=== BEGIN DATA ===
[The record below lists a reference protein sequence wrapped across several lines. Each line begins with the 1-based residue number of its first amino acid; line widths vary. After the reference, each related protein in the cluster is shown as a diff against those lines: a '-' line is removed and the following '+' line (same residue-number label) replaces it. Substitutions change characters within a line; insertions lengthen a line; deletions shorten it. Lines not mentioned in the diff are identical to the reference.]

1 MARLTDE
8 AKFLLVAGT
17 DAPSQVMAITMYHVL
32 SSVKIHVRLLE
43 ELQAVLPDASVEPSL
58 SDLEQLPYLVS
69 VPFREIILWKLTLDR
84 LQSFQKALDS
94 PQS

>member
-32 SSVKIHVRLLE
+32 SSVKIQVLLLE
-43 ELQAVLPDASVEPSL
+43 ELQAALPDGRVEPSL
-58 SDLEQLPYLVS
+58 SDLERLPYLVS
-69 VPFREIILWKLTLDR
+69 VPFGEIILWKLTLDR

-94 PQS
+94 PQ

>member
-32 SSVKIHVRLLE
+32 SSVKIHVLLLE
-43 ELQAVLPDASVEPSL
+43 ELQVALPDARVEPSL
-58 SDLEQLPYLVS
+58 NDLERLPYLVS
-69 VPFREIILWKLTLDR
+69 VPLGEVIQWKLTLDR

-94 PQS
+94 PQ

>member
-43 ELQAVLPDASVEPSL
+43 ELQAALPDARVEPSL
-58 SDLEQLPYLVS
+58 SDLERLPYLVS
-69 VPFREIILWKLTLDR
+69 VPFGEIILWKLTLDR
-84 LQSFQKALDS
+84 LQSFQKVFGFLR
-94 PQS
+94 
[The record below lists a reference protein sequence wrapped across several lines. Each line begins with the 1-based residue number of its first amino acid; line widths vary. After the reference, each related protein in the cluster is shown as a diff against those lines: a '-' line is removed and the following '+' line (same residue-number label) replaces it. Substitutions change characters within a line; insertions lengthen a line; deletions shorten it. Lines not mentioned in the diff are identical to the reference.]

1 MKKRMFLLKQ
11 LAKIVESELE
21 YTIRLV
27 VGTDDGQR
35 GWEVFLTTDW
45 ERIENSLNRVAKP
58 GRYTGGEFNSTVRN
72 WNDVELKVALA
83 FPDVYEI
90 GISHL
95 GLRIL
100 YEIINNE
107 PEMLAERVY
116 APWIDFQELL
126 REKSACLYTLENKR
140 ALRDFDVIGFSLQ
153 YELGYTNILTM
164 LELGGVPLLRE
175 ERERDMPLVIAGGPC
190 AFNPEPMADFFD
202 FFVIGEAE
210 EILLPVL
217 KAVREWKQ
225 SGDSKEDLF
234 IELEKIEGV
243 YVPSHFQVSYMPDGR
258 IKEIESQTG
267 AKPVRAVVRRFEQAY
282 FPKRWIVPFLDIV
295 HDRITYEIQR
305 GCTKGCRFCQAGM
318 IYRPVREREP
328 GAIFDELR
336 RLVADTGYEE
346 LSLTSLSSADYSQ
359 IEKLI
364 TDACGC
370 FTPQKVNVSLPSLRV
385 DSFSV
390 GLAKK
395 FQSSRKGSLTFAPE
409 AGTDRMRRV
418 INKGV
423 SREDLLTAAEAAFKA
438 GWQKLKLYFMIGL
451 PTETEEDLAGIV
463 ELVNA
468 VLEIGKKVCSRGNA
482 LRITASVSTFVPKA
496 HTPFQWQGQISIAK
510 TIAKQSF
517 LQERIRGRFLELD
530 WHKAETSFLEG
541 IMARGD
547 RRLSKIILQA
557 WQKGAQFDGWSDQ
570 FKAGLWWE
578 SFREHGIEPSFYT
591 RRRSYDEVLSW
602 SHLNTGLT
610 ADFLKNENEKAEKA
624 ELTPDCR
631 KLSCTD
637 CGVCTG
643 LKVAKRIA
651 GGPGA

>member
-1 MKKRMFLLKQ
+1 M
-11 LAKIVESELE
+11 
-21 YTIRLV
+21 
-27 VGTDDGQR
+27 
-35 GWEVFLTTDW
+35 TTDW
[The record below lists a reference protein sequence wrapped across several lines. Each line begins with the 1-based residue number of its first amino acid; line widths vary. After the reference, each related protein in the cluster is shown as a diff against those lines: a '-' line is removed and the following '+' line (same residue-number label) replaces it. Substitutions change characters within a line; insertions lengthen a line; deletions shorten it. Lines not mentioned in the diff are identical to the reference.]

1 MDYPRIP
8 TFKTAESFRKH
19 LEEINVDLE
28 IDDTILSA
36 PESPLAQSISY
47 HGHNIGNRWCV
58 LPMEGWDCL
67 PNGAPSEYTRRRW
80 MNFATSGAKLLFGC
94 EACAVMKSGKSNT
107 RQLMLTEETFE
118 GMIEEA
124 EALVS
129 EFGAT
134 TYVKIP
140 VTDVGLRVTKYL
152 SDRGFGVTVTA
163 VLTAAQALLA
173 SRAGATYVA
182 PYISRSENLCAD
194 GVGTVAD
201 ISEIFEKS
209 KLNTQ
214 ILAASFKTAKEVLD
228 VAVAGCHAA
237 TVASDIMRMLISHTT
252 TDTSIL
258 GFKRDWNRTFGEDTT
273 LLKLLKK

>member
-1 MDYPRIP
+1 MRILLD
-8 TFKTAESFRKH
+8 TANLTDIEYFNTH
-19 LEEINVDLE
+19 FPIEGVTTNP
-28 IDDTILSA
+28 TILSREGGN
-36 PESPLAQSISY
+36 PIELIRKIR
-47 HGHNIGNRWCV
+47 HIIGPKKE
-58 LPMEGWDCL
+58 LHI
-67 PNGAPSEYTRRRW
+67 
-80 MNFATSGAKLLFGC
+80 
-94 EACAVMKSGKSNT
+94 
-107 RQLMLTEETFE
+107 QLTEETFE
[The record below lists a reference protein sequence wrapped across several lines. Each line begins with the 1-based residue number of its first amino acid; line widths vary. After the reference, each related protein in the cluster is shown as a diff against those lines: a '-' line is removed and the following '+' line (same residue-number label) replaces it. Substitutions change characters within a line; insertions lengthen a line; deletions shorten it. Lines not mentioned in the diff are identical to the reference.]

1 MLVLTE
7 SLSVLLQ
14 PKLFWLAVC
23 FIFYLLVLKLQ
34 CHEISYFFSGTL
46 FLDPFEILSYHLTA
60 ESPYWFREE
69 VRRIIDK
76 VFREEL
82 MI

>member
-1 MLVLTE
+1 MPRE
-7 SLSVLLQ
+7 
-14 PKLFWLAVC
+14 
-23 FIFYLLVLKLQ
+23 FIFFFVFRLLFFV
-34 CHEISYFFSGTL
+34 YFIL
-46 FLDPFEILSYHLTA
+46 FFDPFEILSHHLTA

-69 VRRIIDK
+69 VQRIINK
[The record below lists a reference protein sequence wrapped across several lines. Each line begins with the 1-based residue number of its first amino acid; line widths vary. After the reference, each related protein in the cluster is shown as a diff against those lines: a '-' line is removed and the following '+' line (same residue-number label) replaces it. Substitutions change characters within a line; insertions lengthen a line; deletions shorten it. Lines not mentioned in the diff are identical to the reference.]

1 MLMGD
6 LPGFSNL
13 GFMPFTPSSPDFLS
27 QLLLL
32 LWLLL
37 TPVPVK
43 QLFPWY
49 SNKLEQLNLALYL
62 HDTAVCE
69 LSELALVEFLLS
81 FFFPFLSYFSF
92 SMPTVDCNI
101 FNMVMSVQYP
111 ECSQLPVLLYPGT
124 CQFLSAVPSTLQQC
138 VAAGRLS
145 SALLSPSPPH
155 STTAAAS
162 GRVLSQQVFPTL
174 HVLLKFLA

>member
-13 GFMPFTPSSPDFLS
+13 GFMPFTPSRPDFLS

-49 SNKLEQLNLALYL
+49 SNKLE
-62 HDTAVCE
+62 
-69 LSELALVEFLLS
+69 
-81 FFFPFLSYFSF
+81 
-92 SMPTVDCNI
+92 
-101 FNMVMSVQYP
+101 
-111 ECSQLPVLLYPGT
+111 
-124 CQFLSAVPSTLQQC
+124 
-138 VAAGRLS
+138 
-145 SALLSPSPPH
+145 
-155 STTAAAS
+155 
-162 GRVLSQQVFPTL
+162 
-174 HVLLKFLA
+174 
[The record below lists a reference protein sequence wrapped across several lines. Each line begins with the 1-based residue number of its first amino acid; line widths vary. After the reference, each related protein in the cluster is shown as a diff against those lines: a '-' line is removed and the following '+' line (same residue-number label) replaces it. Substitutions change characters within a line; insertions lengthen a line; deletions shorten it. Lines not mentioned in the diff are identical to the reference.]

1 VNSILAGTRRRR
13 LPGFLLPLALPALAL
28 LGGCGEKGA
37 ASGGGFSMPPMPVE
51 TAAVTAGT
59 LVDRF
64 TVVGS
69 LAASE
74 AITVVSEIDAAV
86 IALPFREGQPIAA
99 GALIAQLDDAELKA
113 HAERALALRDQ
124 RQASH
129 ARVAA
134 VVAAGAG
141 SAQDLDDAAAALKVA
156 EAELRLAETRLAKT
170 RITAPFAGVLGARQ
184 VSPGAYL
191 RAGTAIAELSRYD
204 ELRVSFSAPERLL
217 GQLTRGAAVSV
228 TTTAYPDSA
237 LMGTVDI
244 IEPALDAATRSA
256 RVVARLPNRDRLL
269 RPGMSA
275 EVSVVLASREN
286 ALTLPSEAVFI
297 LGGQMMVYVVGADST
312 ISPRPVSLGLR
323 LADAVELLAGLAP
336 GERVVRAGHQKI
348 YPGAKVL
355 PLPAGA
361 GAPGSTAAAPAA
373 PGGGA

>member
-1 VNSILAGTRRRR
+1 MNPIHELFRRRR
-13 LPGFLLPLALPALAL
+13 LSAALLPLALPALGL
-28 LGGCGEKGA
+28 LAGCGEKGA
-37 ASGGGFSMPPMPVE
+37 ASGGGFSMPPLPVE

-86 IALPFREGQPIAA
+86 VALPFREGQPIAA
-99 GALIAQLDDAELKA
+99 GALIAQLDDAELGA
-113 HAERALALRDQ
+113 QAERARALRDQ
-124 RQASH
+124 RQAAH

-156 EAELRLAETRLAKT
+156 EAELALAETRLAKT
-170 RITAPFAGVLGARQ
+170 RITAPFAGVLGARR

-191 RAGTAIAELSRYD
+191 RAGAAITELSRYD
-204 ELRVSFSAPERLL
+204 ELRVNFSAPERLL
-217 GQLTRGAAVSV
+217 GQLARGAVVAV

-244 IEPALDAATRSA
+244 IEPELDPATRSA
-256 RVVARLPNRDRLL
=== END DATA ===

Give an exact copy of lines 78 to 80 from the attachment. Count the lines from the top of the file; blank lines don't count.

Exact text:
336 RLVADTGYEE
346 LSLTSLSSADYSQ
359 IEKLI